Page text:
Annapurna Devi: A loss like no other

Annapurna Devi was a remarkable genius with unparalleled dignity, considering her performance career was cut short by the whims and insecurity of a fellow musician and a fellow disciple of her father

Photo courtesy: social media
Photo courtesy: social media

Tathagata Bhattacharya

Legendary musician Annapurna Devi is no more. It is not like any other loss to the world of Hindustani classical music. Not many alive today have heard her play live as she stopped performing in public in the early 1960’s to save her marriage with Pandit Ravi Shankar. Those who did hear her live and are still alive even today say that she was possibly the undisputed best her legendary father Ustad Baba Alauddin Khan’s Maihar Gharana has ever produced. And the Maihar Gharana has produced quite a galaxy of stars: Ustad Ali Akbar Khan, Pandit Ravi Shankar, Nikhil Banerjee, Pannalal Ghosh, Rabin Ghosh, Jotin Bhattacharya, Sharan Rani to name a few.

I have never met her, I have never seen her but my mother did. She was a childhood friend of Ustad Ali Akbar Khan’s daughter Ameena Perera (whom I called Babydi). They grew up in the same neighbourhood and my mom would often visit their home. As a Hindustani Classical Music fanatic and a budding singer, my mother had the privilege of listening to her while Annapurna Devi would simply rehearse at home.

My mother was no mean a singer. Omkarnath Thakur wanted to adopt her by listening to her voice when she was in her teens, much to the annoyance of my mom’s father. Mom just used one word for Annapurna Devi’s music whenever asked: “Mesmerising. If any one comes close, it will be Ustad Ali Akbar Khan. No one else.” I have only heard some of her recordings available in the public domain and a few ones in the hands of ardent collectors in Calcutta. Professor Amlan Dasgupta of Jadavpur University, who is engaged in a herculean effort of building an archive of North Indian classical music at the School of Cultural Texts and Records at the university, must be aware of many more sources, I am sure.

I remember being ushered into the Gariahat Road house of Ustad Ali Akbar Khan in Calcutta one morning when I was in class five or six. Ustad Ali Akbar Khan tied the knot (nara inBengali) on my hand. He lived in the US and I was to begin training under his son-in-law, Dr ES Perera who was then a classical music teacher at a Calcutta-based university.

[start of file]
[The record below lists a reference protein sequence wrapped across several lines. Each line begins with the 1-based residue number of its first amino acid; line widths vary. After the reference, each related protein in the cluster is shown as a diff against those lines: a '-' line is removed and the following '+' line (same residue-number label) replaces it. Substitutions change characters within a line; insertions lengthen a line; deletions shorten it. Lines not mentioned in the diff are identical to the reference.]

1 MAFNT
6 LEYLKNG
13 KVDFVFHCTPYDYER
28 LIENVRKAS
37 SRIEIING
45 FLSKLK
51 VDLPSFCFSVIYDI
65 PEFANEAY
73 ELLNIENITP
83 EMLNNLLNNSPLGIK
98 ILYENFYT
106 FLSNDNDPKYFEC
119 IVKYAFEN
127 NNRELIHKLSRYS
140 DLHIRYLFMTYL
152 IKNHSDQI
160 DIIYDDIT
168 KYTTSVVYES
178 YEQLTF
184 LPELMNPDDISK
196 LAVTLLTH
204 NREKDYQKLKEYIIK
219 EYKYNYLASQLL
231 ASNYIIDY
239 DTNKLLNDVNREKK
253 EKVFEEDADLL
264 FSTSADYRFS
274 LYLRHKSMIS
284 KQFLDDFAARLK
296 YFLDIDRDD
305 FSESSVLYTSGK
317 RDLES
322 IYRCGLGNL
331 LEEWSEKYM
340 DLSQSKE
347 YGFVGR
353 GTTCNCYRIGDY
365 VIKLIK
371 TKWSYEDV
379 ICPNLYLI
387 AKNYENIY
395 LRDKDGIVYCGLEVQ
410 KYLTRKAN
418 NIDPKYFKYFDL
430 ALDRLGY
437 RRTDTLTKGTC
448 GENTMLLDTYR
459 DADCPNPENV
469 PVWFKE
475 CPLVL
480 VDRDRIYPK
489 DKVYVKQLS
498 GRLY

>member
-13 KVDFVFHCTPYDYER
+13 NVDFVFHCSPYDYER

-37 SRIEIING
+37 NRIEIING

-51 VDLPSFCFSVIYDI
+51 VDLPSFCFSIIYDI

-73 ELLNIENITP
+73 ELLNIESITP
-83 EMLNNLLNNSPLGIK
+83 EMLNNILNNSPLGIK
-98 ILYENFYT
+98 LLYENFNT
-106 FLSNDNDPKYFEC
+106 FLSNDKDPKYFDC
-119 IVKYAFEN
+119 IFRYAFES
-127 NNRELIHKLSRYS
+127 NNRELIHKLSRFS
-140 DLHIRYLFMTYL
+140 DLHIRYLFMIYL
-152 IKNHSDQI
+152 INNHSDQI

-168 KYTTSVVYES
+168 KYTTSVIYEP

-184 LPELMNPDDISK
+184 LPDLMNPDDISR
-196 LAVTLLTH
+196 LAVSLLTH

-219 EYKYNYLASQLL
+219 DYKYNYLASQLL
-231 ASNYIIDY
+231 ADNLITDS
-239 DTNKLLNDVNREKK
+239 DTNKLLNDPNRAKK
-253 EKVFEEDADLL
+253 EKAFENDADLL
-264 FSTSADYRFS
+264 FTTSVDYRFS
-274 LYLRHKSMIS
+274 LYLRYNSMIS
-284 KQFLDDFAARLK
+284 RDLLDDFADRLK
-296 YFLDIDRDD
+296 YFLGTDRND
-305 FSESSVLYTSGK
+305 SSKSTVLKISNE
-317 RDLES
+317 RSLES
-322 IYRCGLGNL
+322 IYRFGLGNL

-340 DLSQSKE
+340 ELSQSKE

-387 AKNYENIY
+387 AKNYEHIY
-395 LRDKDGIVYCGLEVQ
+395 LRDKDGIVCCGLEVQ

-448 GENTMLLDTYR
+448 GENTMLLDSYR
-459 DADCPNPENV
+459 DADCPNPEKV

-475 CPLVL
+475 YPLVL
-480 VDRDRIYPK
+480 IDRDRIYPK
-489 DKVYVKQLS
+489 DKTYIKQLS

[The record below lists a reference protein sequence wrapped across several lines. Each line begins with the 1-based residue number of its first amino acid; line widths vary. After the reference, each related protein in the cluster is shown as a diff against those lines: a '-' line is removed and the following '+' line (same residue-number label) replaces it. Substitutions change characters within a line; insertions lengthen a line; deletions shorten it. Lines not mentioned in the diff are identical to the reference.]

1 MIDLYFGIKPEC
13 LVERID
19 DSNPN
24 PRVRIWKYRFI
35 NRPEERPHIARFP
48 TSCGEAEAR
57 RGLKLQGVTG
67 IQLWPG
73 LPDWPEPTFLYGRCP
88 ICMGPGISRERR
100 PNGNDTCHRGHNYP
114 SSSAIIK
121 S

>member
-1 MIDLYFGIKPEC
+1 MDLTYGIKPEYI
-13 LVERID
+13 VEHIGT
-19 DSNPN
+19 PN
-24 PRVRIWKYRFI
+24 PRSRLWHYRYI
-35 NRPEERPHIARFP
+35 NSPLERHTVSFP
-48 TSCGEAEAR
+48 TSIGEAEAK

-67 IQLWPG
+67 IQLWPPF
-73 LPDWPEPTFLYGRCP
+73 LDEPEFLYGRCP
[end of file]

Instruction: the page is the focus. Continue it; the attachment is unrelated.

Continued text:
Later, as and when he would visit Calcutta, Ustad Ali Akbar Khan would spend a little time with us as and when he found time. I remember Ustad Dhyanesh Khan was alive those days. His son Shiraz was a small child then and Shiraz’s cousin Rakhi, Babydi’s daughter, nearly my age. I know Shiraz Ali Khan has very ably taken over the mantle of the Gharana and he plays his great grandfather’s 150-year-old instrument in Ustad Alauddin Khan’s style.

Since I had school, I used to go every Sunday in the morning for my talim. My mother would take me along, drop me there and pick me up once the lessons got over. At times, she would sit down with Babydi and they would talk of the old days over cups of tea. I was small but I remember a certain conversation one morning about Annapurna Devi. Babydi said, “This is what Ustad Alauddin Khan would say. If you had a beam balance and put everyone else on one side and let Annapurna have one side to herself, even then, her side will be heavier.” Such was the gravitas and the remarkable genius of the lady who conducted herself with unparalleled dignity, considering her performance career was cut short by the whims and insecurity of a fellow musician and a fellow disciple. She became a recluse in her Mumbai apartment but made sure through her teaching that the world of Hindustani Classical Music would receive exponents like Hariprasad Chaurasia, Nityanand Haldipur, Pradeep Barot, Sudhir Phadke and many more.

Babydi, a sitar virtuoso herself who, like her aunt Annapurna Devi, also dedicated herself to teaching, passed away in 2016. My mother died in 2017. With Annapurna Devi leaving the earth, it seems all the three characters in that conversation that morning are gone. An era, it seems, has come to an end.

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Published: 13 Oct 2018, 6:05 PM